Thursday, May 13, 2010


Life has been a flurry of change.

I’m back in Berkeley. Actually, I never lived in Berkeley before but in neighboring Oakland yet it still feels like home to me. I missed this area so much that when I lived in L.A. I didn’t visit for I knew that my heart would always pull me back here. Strange it would seem that when I decided to return to Northern California that I didn’t immediately return here to what is known to the Bay Area residents as the “East Bay”. I wanted to yet I felt a pull to take me elsewhere. I looked as far out as Lake County but that I felt was too far away. I settled on Sonoma.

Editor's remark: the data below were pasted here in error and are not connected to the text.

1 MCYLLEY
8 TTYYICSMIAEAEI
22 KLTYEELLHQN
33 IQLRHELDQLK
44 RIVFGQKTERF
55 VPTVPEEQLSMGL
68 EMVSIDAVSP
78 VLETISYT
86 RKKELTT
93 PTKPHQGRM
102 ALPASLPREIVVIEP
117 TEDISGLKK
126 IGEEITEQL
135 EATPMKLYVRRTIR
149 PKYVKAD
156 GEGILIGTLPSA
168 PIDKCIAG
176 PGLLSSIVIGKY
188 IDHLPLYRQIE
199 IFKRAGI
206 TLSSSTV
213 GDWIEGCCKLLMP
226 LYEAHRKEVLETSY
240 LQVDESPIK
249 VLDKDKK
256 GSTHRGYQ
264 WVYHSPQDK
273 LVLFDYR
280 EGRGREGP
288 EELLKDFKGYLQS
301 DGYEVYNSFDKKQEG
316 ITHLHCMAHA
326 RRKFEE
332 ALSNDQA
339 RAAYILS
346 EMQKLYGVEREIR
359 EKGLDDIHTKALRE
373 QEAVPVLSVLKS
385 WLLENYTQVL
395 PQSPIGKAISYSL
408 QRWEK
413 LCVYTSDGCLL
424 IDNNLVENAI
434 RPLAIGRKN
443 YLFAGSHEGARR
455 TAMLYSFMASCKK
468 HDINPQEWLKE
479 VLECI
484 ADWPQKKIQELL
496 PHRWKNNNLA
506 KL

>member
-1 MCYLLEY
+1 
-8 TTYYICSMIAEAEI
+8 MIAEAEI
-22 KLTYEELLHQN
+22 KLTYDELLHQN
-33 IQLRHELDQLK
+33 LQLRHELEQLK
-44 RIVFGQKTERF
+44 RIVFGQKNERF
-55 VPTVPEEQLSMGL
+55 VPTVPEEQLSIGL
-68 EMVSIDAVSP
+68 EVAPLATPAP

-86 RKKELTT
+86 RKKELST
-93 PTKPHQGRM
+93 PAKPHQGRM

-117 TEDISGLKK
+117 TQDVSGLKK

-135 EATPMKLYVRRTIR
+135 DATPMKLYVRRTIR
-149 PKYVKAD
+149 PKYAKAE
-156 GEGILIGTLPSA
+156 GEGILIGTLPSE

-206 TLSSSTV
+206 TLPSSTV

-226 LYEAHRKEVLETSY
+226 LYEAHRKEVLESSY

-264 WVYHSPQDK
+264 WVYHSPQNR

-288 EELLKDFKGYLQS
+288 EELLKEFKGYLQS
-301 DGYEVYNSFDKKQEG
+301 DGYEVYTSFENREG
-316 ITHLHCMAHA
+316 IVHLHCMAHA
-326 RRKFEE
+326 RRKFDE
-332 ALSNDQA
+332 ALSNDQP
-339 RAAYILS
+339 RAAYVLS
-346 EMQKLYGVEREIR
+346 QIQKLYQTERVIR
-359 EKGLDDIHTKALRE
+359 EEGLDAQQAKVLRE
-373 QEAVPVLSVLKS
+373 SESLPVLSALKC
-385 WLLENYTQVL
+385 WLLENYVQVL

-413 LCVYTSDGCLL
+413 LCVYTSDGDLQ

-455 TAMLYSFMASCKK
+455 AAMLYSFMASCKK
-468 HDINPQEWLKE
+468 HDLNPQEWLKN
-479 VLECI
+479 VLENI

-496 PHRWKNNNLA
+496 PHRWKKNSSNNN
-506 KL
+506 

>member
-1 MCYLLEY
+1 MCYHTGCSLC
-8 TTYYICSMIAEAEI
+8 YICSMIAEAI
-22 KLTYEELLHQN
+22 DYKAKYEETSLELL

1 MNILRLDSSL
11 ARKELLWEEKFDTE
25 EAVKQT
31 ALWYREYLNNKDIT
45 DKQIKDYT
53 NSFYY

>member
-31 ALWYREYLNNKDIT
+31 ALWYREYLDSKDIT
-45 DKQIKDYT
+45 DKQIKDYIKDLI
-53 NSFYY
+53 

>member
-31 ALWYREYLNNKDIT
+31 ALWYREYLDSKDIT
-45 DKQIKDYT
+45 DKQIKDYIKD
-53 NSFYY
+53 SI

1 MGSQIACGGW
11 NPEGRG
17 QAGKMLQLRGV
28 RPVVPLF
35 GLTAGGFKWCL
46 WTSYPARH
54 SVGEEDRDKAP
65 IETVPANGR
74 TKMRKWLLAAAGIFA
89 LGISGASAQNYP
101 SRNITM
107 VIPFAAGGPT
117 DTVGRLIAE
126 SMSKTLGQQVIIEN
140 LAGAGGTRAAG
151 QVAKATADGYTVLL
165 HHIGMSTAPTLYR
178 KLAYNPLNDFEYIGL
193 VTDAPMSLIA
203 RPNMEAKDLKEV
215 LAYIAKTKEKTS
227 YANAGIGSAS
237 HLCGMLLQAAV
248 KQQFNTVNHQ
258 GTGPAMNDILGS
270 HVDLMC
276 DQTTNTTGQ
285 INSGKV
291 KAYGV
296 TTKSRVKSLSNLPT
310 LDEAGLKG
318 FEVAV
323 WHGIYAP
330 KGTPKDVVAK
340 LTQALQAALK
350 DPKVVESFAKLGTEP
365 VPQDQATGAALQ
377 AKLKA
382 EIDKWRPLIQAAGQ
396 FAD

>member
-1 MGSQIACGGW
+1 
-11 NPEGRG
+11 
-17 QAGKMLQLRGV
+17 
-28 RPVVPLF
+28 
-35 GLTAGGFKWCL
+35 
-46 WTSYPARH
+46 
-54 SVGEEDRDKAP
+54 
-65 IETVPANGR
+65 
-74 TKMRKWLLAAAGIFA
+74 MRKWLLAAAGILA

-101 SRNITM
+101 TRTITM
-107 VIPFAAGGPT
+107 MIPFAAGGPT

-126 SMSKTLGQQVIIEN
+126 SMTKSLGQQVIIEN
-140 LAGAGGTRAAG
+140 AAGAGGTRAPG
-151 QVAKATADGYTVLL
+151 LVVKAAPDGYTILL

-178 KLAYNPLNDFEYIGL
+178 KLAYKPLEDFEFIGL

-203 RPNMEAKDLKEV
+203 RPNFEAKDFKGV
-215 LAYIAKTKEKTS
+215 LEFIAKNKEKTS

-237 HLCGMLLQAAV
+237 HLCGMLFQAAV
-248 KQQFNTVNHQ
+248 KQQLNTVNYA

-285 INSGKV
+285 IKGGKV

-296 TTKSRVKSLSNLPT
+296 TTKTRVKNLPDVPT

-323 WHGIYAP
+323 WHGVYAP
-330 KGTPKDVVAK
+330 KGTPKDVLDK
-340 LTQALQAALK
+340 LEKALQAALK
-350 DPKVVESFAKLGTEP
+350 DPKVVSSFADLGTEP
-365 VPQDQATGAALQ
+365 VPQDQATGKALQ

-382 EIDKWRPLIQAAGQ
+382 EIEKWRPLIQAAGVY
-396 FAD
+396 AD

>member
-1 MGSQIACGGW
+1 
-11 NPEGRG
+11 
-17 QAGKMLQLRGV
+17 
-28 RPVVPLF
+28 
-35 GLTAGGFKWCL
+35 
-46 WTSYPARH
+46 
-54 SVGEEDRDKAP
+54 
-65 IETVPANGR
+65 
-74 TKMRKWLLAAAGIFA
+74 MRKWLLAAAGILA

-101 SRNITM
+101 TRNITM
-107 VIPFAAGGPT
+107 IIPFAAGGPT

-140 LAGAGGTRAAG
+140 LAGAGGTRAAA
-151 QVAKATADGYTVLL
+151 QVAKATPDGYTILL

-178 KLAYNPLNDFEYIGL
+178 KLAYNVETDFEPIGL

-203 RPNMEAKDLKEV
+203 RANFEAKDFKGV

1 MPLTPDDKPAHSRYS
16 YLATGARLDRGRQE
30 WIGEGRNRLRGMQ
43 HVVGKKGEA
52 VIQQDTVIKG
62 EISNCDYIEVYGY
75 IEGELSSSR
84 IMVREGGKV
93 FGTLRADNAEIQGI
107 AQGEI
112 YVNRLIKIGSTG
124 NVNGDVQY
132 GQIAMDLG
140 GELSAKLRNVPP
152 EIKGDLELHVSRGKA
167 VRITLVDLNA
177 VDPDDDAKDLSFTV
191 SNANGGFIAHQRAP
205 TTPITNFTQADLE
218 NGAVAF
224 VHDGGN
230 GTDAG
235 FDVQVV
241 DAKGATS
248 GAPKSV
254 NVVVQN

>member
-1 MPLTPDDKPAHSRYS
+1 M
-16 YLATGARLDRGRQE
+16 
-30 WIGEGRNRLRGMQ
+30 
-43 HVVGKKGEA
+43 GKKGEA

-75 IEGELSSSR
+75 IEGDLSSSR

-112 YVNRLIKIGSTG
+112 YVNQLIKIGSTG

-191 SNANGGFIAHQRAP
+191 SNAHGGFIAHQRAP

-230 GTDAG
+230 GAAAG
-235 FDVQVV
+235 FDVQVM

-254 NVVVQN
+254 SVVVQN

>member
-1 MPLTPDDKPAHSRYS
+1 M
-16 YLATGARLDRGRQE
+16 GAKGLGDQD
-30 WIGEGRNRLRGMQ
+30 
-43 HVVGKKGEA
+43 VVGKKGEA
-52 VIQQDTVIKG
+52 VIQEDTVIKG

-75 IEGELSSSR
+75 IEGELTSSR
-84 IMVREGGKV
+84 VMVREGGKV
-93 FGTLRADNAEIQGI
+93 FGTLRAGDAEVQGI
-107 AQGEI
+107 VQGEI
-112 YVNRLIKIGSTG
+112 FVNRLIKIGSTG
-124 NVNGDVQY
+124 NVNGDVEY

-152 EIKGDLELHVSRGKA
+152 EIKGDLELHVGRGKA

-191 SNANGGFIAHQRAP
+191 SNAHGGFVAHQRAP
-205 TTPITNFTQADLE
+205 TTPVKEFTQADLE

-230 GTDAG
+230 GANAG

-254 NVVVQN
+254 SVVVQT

I never intended to stay in Sonoma long but I ended up being entranced by the rolling hills full of vineyards that changed with every season. After feeling crushed in L.A., I wanted to feel space. Sonoma has nothing but space. It’s an area in California where there’s actually still farm land. I loved it. I got used to being more car dependent because I lived outside of “town” or rather outside the city of Sonoma. My idea was that I would build my freelancing and work from home. My first week I toured around the area. I met a business woman in downtown Napa who just happened to be looking for a writer. I passed off my business card. This encounter made me feel like things were happening as I wanted. I then emailed her. I heard nothing back. Then the housing market collapsed and major panic about our economy gushed. I felt relived I wasn’t back in L.A. were I would have felt the crush of everyone’s panic. Sonoma seemed protected somehow. I continued to try to get freelancing work. No nibbles. I met a fellow writer who shared similar interests. I felt this was a good sign. In the meantime, I finished my website and worked on my book proposal. I met with some publishers who showed interest. Then the rejection letter came. And I still had no freelancing gigs. Desperate, I felt I had to go back to my standby of temp work. At my first gig the woman hiring me liked I was a writer. I could help with their website. Again, I felt this was a good sign. The actual job was being an executive assistant which I hated. And the work on the website never came to full fruition. I decided to leave this job because promises remained empty. I had a dry spell then I went to work at a marketing firm. Hallelujah. I adored for the most part the job and the company. Yet the work they needed me for ended and again I needed to find something to sustain me. All the while I wondered, if I had moved to Sonoma to do my creative work, why wasn’t I doing it. All my energy seemed to go to just survival. I hadn't worked on my books in months. Thanks to my writer friend, I got a freelancing gig. This gave me hope. But the work itself didn’t sustain me. I then got a two day a week steady temp gig. This seemed like a great solution. Still, it didn’t sustain me. All my expenses seemed to be going to just paying rent, which I kept getting later and later on.